I should have taken more ground pictures. I think the scale and lack of very many recognizable shapes, coupled with other picture sizing and etc makes them look from very high with huge features. These are not real big features though. The reservoir is more like a holding pond. You can find places where the banks are steep enough and just step across the creek. No bridges or ferry here. These little creeks aren't too big. I think the current two track coming in to the place is very likely the same access used back in the old days by wagon. I forded the creeks in my vehicle without having to lock it into 4x4. I think the creek would dry up at various times depending on snow level through the winter. I should keep an eye on it this year tough. Maybe it stays wet all year. I don't think so though. It might have been different 150 years ago but it's hard to tell. I'm certain the current reservoir was put in with a front loader and is to capture water for the grazing cattle lower down the hill. It was likely added to retain the runoff for later as the source dries up.

Quote:
Originally Posted by wattnoise
The building looks as if it may have been 2-stories or at least a generous loft area - you think maybe?...Kevin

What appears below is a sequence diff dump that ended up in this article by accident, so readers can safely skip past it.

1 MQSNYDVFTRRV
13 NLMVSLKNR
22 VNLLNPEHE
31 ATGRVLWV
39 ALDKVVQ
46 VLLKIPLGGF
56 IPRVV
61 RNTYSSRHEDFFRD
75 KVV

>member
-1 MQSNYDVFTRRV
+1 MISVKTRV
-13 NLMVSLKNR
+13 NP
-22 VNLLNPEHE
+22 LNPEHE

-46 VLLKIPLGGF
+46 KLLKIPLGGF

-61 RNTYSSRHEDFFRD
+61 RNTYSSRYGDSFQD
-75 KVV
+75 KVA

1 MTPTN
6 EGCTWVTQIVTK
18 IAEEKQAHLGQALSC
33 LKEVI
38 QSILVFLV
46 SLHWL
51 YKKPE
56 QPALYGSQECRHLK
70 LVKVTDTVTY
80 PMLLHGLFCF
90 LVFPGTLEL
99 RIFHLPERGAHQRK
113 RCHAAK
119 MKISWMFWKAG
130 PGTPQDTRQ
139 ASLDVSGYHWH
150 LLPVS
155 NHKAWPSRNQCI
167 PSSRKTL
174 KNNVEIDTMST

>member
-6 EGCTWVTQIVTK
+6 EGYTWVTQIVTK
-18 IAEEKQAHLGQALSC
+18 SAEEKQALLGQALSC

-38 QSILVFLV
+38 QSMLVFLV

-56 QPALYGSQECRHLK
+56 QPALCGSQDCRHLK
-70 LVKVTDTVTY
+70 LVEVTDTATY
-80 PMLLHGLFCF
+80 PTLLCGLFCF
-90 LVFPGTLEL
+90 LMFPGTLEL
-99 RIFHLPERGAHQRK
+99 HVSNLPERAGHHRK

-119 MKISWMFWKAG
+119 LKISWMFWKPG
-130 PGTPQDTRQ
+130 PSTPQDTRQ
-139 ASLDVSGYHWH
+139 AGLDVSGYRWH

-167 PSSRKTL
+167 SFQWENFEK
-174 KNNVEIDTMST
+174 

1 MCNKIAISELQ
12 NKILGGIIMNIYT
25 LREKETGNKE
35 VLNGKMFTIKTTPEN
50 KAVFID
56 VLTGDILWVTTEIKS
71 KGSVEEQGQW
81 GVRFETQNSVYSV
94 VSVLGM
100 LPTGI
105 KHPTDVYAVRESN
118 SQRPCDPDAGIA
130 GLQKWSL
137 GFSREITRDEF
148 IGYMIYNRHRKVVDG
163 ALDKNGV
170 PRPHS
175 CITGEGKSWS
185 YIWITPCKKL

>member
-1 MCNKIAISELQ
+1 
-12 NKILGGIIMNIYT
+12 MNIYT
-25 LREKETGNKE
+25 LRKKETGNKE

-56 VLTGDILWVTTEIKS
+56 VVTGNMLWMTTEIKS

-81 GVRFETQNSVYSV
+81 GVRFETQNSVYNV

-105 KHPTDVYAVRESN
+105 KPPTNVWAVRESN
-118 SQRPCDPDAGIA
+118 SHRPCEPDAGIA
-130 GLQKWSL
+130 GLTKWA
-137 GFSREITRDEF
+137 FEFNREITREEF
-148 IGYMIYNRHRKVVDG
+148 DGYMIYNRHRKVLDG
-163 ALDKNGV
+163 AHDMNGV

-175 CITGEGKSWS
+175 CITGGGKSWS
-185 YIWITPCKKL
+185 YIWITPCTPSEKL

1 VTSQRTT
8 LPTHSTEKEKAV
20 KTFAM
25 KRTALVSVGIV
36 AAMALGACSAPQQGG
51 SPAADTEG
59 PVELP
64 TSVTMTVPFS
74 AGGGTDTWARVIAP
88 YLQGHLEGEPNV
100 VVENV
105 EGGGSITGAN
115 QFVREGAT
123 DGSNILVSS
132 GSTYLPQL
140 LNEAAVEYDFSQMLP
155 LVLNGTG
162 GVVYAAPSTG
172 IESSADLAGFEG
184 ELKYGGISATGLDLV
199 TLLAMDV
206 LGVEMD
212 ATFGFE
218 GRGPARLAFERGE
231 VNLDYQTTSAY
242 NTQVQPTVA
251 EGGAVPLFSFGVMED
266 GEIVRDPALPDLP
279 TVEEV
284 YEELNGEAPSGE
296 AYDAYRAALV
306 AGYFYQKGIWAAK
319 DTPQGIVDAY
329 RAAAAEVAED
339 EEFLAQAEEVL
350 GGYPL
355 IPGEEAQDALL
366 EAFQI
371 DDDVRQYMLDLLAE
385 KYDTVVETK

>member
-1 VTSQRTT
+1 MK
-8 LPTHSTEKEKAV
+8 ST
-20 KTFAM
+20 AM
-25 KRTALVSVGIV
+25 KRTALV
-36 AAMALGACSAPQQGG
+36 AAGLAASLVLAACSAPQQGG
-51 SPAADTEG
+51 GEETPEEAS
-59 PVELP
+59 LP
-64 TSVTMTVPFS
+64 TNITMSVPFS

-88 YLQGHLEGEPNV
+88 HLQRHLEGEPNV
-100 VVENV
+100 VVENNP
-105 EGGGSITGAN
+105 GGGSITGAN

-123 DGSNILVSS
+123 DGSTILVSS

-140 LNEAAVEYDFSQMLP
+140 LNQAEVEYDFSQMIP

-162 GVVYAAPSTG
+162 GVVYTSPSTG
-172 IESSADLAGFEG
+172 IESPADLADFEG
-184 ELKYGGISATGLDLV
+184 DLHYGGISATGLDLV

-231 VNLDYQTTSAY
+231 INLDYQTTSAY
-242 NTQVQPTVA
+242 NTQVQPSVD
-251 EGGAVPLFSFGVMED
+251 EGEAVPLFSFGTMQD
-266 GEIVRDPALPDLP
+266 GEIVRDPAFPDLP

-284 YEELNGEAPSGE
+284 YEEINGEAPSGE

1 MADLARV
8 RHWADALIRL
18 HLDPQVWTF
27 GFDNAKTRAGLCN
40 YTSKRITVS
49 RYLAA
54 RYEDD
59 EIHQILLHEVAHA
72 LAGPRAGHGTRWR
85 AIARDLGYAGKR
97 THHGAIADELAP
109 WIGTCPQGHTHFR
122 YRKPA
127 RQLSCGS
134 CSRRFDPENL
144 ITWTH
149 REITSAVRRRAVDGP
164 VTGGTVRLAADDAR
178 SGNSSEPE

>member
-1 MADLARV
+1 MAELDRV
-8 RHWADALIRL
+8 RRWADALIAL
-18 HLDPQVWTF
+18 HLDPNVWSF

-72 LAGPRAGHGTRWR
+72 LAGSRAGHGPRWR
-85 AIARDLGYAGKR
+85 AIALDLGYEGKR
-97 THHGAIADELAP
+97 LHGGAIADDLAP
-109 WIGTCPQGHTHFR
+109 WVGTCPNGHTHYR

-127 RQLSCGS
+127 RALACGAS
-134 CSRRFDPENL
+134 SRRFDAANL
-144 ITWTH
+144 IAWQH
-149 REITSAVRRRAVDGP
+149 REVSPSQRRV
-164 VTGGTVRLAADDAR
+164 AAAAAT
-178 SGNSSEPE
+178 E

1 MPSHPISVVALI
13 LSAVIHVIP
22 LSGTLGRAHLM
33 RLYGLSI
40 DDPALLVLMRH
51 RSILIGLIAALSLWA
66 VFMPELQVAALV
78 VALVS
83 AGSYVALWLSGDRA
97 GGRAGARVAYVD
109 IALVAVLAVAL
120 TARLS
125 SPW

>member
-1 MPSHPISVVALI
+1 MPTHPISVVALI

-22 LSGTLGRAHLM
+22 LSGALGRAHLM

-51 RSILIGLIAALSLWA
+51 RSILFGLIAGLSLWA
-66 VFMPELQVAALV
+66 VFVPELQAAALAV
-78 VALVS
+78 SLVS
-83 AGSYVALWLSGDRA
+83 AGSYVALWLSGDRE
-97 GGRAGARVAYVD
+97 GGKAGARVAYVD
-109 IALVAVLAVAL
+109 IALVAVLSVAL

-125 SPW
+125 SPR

Here's a few more pictures from inside the stage stop. You can see it used to have plaster on the walls and it's falling off. I didn't see any evidence of a second story but there could have been a small loft. Most of the rock is still in place where it fell. There are only little scraps of wood around in the rocks. There is a fire pit made up of rocks that fell off the walls outside one wall. I presume after the stop was abandoned, the wood was scavenged for other uses. It's pretty rare out here. Maybe it was hauled off for other use. Maybe it was just burned to heat the coffee and beans and scare off the coyotes.

I see those skulls around from time to time. I have a few at home but I don't even pick them up anymore. That way my dogs don't fight over the new ones when I bring them home. I got a scotty that claims all bones as his. He can't carry them too far though since they're bigger than him. They are the only thing I lug out though.

One of them was a little too fresh. Coyotes got it picked pretty clean but the ants aren't done cleaning the insides out.

Dan
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Old May 21, 2006, 10:03 PM
Professor of Wood
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Nampa. Idaho
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Thank you Patrick and Quailbird. Patrick, didn't you just get married this weekend? Congratulations.

Dan